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packet

[pak-it] /ˈpæk ɪt/
noun
1.
a small group or package of anything:
a packet of letters.
2.
Also called packet boat, packet ship. a small vessel that carries mail, passengers, and goods regularly on a fixed route, especially on rivers or along coasts.
3.
Cards. a part of a pack of cards after being cut.
4.
Informal. a large amount of money.
5.
Digital Technology. a relatively small unit of data sent over a network:
Every email you send and web page you browse is transferred to and from your device in a series of packets.
6.
British Slang.
  1. a painful blow or beating.
  2. misfortune or failure.
verb (used with object)
7.
to bind up in a package or parcel.
Origin of packet
1520-1530
1520-30; < Middle French pacquet, equivalent to pacqu(er) to pack1 + -et -et
Dictionary.com Unabridged
Based on the Random House Dictionary, © Random House, Inc. 2017.
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Examples from the Web for packet
Contemporary Examples
Historical Examples
  • She thrust the packet into a side pocket and started to the garage with the coat.

    Her Father's Daughter Gene Stratton-Porter
  • We have just hoisted the nun-lady on board an English packet.

  • You see me in the plight in which I came out of the packet within this half-hour.

    Little Dorrit Charles Dickens
  • She picked up a packet of the chocolate and looked at the name of the maker.

    My Double Life Sarah Bernhardt
  • My father began to open his morning's packet of letters and newspapers.

British Dictionary definitions for packet

packet

/ˈpækɪt/
noun
1.
a small or medium-sized container of cardboard, paper, etc, often together with its contents: a packet of biscuits Usual US and Canadian word package, pack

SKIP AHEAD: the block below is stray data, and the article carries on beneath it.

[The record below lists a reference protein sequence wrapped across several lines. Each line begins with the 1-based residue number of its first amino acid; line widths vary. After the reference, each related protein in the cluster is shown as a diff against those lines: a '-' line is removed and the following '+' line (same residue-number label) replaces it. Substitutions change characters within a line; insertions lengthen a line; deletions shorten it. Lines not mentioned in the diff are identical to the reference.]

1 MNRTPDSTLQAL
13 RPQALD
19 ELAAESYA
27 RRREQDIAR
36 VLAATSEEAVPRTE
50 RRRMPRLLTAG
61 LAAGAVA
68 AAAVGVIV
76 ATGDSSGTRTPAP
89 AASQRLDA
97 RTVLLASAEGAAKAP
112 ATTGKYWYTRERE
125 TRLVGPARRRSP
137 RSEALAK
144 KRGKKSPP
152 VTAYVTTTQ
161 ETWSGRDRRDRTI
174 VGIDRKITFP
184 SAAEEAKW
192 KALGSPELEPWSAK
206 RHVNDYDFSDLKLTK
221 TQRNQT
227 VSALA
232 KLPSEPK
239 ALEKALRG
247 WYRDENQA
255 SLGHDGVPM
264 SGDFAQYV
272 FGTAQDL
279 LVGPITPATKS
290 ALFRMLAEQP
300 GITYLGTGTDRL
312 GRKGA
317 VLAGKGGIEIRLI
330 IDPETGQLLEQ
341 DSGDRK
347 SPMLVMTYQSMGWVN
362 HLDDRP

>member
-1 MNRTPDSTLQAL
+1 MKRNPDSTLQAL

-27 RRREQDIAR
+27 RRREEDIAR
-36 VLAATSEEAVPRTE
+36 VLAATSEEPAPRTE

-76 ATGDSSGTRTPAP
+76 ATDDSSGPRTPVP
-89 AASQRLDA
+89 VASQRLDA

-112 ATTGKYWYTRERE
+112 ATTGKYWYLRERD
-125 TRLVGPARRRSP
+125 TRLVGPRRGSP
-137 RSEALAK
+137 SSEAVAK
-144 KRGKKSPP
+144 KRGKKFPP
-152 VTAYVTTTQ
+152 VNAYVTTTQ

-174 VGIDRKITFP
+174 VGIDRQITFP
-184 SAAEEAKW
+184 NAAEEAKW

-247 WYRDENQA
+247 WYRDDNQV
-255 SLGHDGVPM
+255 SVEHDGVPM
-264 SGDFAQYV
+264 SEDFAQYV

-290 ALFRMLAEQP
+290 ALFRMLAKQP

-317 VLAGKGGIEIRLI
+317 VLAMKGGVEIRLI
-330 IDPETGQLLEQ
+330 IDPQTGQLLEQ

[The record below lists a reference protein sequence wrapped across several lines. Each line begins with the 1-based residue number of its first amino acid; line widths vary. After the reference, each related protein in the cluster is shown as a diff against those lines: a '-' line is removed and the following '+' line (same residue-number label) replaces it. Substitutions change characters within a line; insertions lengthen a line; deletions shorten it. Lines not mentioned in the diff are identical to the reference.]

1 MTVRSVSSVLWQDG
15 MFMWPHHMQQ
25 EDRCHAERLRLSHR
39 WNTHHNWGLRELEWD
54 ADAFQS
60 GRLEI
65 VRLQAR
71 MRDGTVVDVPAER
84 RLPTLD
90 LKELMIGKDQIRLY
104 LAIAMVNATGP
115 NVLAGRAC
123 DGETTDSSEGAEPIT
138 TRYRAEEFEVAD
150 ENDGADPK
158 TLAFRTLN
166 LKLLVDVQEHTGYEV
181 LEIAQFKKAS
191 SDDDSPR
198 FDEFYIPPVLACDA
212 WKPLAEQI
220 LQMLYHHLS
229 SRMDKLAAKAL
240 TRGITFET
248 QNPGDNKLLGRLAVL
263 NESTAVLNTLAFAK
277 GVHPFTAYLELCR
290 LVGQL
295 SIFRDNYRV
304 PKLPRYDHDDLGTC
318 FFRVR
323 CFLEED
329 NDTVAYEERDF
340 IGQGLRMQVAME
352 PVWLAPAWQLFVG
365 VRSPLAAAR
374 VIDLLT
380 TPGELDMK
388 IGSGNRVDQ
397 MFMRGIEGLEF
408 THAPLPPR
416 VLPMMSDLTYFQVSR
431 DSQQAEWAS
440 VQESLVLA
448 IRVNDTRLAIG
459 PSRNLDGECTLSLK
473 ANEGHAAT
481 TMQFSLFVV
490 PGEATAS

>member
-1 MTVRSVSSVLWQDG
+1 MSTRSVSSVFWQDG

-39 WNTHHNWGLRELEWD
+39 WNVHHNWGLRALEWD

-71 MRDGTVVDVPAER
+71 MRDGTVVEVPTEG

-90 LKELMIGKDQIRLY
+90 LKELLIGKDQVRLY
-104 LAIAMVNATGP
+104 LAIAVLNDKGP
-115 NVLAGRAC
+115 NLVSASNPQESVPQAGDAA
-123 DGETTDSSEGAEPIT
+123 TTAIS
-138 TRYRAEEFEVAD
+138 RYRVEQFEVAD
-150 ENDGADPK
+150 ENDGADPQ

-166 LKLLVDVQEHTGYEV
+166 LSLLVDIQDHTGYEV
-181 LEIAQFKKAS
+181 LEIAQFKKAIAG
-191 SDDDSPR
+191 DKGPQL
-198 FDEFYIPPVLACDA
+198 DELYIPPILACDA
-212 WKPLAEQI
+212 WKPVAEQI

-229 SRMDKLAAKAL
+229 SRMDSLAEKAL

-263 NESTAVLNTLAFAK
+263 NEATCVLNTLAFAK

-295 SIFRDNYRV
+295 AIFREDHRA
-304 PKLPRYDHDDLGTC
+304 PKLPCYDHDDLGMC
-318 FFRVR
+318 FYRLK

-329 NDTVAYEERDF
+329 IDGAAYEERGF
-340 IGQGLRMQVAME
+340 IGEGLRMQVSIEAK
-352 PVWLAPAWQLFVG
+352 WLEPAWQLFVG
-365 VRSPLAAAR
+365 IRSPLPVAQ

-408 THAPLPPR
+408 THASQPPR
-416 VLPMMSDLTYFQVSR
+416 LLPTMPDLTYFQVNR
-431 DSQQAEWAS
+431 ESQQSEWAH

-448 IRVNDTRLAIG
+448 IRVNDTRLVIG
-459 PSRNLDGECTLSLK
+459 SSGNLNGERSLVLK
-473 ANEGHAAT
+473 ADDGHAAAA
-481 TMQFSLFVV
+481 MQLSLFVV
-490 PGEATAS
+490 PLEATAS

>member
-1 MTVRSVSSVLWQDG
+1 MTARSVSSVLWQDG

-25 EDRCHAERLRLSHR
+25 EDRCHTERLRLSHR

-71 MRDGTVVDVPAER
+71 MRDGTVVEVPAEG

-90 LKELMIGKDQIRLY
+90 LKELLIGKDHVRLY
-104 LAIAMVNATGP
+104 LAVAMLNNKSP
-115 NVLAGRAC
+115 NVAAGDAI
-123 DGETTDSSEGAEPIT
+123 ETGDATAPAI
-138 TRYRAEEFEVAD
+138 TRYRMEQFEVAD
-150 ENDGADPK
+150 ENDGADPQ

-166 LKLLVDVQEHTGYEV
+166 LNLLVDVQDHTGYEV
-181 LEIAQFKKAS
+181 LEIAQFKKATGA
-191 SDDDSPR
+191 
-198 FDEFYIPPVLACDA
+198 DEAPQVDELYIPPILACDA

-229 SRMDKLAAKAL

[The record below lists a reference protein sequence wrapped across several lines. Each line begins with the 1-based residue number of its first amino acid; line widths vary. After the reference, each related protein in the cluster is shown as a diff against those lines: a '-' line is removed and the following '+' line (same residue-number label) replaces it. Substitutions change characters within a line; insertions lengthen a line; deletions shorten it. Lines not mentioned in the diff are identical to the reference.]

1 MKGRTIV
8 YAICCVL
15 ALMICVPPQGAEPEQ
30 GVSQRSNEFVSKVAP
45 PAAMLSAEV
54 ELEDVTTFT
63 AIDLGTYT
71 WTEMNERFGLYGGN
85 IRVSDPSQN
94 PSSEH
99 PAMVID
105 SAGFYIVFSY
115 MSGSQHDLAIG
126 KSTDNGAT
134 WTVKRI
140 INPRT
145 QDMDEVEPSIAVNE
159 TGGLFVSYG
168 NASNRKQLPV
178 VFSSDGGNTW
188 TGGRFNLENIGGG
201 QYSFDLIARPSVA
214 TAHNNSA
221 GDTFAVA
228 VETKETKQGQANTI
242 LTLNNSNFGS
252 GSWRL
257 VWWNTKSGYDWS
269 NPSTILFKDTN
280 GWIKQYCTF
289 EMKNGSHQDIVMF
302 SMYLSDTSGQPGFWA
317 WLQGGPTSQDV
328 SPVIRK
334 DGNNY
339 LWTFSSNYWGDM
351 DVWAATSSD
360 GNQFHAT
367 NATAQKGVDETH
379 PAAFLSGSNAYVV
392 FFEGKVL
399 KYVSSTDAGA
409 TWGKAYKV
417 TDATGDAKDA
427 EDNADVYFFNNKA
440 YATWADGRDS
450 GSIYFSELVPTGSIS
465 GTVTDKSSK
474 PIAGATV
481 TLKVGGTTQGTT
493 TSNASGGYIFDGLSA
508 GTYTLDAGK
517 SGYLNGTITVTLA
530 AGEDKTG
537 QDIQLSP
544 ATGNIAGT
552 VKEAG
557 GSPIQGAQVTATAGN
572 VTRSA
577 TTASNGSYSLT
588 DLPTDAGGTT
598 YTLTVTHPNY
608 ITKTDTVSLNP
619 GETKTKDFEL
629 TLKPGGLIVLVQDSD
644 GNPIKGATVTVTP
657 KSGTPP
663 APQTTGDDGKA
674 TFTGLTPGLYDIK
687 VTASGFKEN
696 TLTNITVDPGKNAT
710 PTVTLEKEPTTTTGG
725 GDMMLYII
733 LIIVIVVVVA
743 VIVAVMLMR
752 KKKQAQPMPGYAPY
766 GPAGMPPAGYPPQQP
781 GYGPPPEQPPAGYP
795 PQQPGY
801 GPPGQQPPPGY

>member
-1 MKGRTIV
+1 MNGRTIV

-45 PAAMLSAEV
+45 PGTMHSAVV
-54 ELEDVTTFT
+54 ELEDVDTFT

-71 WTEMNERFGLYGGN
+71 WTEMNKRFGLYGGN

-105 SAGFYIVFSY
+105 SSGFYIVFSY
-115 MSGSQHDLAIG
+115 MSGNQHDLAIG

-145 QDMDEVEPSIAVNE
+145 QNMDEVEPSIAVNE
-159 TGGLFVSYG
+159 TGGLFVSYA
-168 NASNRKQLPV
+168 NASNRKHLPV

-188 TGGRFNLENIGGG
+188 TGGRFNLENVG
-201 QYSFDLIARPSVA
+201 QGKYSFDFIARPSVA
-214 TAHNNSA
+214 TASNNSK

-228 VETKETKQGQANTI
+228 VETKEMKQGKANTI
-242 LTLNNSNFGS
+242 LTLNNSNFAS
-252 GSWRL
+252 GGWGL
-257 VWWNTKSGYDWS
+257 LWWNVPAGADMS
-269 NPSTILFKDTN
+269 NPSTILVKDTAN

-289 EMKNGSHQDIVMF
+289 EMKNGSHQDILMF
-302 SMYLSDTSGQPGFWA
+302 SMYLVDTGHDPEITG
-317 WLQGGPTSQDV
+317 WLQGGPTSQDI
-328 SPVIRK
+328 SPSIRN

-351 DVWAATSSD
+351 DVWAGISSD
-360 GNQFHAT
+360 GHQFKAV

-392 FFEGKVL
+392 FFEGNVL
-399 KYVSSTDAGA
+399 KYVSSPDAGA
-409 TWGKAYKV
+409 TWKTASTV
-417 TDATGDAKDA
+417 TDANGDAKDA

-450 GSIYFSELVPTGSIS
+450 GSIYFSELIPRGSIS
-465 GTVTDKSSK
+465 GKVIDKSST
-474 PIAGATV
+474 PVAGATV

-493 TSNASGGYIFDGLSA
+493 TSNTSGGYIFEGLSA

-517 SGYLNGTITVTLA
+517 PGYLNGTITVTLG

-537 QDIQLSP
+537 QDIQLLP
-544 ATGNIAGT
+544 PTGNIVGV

2.
a small package; parcel
3.
Also called packet boat. a boat that transports mail, passengers, goods, etc, on a fixed short route
4.
(slang) a large sum of money: to cost a packet
5.
(computing) a unit into which a larger piece of data is broken down for more efficient transmission See also packet switching
verb
6.
(transitive) to wrap up in a packet or as a packet
Word Origin
C16: from Old French pacquet, from pacquer to pack, from Old Dutch pak a pack
Collins English Dictionary - Complete & Unabridged 2012 Digital Edition
© William Collins Sons & Co. Ltd. 1979, 1986 © HarperCollins
Publishers 1998, 2000, 2003, 2005, 2006, 2007, 2009, 2012
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Word Origin and History for packet
n.

mid-15c., from Middle English pak "bundle" (see pack (n.)) + diminutive suffix -et; perhaps modeled on Anglo-French pacquet (Middle French pacquet), which ultimately is a diminutive of Middle Dutch pak. A packet boat (1640s) originally was one that carried mails. Packet-switching attested from 1971.

Online Etymology Dictionary, © 2010 Douglas Harper
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14
16
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